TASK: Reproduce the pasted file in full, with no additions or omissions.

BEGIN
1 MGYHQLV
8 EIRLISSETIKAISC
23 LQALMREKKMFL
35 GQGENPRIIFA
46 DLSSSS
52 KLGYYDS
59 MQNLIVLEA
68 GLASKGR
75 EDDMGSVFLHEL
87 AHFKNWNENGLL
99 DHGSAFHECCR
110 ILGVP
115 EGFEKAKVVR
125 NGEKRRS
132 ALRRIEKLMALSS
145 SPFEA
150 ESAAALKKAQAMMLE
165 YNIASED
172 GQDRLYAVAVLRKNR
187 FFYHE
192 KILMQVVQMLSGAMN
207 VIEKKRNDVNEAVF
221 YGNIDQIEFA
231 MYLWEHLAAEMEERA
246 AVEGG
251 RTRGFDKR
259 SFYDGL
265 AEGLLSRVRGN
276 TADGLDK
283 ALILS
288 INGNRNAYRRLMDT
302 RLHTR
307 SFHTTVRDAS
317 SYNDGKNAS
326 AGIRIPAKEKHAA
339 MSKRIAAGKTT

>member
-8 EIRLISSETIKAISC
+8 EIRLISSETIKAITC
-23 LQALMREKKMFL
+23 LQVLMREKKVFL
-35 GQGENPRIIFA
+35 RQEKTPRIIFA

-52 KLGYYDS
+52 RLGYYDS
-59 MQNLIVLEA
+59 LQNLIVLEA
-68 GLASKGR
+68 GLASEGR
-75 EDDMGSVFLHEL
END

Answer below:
1 MGYHQLV
8 EIRLISSETIKAISC
23 LQALMREKKMFL
35 GQGENPRIIFA
46 DLSSSS
52 KLGYYDS
59 MQNLIVLEA
68 GLASKGR
75 EDDMGSVFLHEL
87 AHFKNWNENGLL
99 DHGSAFHECCR
110 ILGVP
115 EGFEKAKVVR
125 NGEKRRS
132 ALRRIEKLMALSS
145 SPFEA
150 ESAAALKKAQAMMLE
165 YNIASED
172 GQDRLYAVAVLRKNR
187 FFYHE
192 KILMQVVQMLSGAMN
207 VIEKKRNDVNEAVF
221 YGNIDQIEFA
231 MYLWEHLAAEMEERA
246 AVEGG
251 RTRGFDKR
259 SFYDGL
265 AEGLLSRVRGN
276 TADGLDK
283 ALILS
288 INGNRNAYRRLMDT
302 RLHTR
307 SFHTTVRDAS
317 SYNDGKNAS
326 AGIRIPAKEKHAA
339 MSKRIAAGKTT

>member
-8 EIRLISSETIKAISC
+8 EIRLISSETIKAITC
-23 LQALMREKKMFL
+23 LQVLMREKKVFL
-35 GQGENPRIIFA
+35 RQEKTPRIIFA

-52 KLGYYDS
+52 RLGYYDS
-59 MQNLIVLEA
+59 LQNLIVLEA
-68 GLASKGR
+68 GLASEGR
-75 EDDMGSVFLHEL